Review: 7 Day Notice

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By Tabitha Lean

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mindshare is a creative community and online mental health publication. Reflections are by mindshare writers with lived experience of mental illness, specifically critiquing through a mental health lens. Content may contain triggering themes. 

Do you know where you are sleeping tonight? 

Going into 7 Day Notice, I thought I knew a bit about homelessness. After all, I had slept in my car for a hot minute many years ago. I’ve had trouble finding a rental. I’ve been on the public housing wait list for an eternity; and I’ve had Aunties and Uncles camping in the parklands. But very quickly, I realised that my foray into sleeping rough was not at all the complete picture. 7 Day notice is an immersive event. It’s not just a show, it’s an experience – and be warned, it’s real, and we know how rare real is these days.

As I walk into the Fly Bird Fly Studios I am greeted by the artist. He tells me to grab an item off the table and a character card. My eyes immediately spy a little wooden giraffe, no bigger than my pinkie finger, so I grab that. I move to the character table and laid upon the trestle are cards with different people’s stories. I immediately vibe with a character called Robert. His mother also died violently, and he’d been to prison…I feel your pain, Robert, I know your struggle.

The studio is a tidy mess of chairs, and I immediately feel dislodged. What is it about orderly disorder that is so jarring?

Now, I won’t give away the nuance that Nathan March presents for the audience, but it’s an experience, alright. It’s a big fat truth bomb, in a little studio shed, and I am totally here for it.

The first film presented explores keys: seemingly simple and inane items, but the audience quickly learns the significance and gravity of key ownership. I, myself, have thoughts about keys. After being in prison, the jingle jangle of keys strikes panic in my heart, and I’ve never held a key in the palm of my hand the same way as before my incarceration.

I am moved by the second film and all the bits in between.  I am moved because Nathan emblazons stories from the very margins of society and gives them light. Nathan takes people who have been erased and discarded and elevates their stories to disrupt hegemonies and challenge the ubiquitous belief that there are throw away people: and we absolutely must challenge that notion because, as a society, we have become way too comfortable with it.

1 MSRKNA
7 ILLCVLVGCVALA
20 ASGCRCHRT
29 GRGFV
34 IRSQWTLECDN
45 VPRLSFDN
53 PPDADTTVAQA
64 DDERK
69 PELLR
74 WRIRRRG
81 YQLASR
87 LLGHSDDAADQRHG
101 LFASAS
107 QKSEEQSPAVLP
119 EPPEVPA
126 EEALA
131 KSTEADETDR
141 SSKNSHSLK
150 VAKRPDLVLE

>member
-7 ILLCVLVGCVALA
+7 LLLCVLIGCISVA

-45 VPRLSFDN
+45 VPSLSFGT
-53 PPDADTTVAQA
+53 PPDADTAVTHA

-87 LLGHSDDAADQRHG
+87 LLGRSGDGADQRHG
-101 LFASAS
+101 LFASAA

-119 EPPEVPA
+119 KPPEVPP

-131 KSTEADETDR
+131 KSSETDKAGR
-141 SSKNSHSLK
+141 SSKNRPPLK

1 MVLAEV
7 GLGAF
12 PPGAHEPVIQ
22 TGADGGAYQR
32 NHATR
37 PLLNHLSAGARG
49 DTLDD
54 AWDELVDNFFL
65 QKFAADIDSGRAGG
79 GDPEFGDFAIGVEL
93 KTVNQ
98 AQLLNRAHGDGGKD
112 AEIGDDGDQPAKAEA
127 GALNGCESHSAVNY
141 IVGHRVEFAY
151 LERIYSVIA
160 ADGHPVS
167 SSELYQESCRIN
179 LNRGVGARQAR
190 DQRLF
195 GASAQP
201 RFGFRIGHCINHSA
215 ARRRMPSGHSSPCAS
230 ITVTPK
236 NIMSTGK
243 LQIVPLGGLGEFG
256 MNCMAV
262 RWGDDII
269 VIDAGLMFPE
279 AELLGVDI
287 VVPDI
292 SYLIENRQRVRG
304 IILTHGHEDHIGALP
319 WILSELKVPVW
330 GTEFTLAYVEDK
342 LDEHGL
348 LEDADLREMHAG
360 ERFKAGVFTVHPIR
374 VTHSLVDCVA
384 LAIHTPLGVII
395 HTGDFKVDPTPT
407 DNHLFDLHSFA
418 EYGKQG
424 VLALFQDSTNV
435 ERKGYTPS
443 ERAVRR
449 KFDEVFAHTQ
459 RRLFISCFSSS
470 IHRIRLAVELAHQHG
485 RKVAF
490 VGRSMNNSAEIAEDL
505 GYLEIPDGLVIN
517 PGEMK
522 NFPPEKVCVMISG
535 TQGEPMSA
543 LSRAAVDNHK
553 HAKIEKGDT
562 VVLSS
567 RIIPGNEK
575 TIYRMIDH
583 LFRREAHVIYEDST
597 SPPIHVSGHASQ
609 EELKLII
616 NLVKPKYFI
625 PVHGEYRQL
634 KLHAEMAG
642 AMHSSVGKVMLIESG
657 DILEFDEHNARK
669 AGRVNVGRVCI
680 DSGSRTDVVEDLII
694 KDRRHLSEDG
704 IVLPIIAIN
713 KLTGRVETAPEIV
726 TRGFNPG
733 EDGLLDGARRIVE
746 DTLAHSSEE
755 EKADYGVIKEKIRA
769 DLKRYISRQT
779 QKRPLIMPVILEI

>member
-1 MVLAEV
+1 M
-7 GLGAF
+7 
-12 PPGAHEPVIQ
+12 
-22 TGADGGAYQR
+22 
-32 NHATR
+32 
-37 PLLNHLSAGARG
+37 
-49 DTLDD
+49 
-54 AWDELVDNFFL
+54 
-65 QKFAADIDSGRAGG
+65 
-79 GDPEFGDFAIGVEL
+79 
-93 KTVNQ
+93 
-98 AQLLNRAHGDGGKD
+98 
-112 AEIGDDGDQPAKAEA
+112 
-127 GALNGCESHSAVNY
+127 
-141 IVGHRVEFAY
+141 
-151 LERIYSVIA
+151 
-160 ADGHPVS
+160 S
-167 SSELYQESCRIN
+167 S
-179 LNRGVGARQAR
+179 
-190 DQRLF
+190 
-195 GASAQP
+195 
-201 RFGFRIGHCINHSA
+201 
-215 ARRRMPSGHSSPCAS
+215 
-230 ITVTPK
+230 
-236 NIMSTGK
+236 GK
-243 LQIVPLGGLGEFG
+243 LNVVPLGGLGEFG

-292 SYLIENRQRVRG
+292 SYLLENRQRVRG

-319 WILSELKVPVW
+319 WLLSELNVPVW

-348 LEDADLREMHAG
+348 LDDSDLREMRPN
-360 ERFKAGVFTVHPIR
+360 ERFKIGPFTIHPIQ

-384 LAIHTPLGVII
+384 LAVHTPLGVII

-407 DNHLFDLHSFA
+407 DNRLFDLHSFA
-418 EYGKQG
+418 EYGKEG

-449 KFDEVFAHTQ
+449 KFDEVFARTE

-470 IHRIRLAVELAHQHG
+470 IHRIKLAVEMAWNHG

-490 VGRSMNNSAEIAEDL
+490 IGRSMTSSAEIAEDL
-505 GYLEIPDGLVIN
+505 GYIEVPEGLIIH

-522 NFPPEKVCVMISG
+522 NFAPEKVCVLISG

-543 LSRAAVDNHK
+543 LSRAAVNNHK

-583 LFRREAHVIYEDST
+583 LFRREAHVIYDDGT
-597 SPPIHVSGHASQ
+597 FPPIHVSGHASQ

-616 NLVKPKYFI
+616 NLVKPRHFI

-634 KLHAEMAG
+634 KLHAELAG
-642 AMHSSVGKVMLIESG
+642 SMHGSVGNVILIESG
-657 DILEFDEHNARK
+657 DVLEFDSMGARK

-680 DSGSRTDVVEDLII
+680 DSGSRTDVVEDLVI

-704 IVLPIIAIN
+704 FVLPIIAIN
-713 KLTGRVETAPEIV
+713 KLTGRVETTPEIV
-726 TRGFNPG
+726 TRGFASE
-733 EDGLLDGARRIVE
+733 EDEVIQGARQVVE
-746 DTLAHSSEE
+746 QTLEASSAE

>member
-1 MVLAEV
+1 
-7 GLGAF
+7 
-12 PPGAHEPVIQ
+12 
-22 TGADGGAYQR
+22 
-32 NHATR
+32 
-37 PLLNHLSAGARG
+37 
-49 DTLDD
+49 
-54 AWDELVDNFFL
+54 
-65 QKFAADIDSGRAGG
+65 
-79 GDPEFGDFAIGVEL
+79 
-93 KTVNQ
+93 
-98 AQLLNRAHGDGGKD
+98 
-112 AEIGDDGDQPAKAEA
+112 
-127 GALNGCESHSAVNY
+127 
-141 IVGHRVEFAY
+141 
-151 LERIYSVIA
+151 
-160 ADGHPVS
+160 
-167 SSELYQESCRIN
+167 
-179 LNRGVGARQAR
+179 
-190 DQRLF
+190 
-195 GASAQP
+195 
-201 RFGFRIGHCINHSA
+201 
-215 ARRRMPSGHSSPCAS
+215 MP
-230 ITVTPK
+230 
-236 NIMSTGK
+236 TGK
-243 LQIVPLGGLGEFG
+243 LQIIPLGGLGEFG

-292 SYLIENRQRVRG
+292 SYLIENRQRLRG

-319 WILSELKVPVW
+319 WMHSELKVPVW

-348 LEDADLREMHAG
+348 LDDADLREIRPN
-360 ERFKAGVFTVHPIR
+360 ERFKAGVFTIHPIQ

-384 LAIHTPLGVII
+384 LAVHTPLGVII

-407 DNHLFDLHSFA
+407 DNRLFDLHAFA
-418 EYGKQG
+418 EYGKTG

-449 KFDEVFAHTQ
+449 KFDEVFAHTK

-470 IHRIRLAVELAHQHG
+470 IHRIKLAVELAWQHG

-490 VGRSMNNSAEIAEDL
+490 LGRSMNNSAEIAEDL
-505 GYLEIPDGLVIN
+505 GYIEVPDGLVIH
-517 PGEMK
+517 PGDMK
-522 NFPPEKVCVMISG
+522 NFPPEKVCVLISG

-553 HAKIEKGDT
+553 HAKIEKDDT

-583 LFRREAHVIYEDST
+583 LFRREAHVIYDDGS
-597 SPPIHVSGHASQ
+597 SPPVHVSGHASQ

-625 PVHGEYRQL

However, and I am sure Nathan would be okay with me saying this, it is not the artist that is the star of this show. It’s Anthony, Duane, Molly and every person who shared their stories, their thoughts, their views and their lives with us. The intimacy of the interviews is illuminating and thought provoking and more so, jarring. Jarring because I know where I will sleep tonight. I am confronted with all my privilege and encouraged to sit in it, to feel uncomfortable and to be motivated to just feel something. Feel something for the people and their circumstances and confront why it is that some of us walk past a sleeping person in a doorway on a busy city street, and barely raise a whisper, let alone a roar. Motivated to make visible the invisible, to see the unseen. To do something…anything.

But before I end this review, I have to say that I have not been able to stop thinking about a line one of the incredible participants in the film left us with: “the opposite of addiction is not sobriety, it is connection.” And oh god, connection. I am left thinking that if we all just loved each other a little more how different the world could be, and I am so grateful for having walked into that studio last night, and grateful to the brilliant souls who shared their story. So, my recommendation is to see this show, but see it only if you want to feel something, because your heart is going to bleed, that’s a guarantee.

Four stars.

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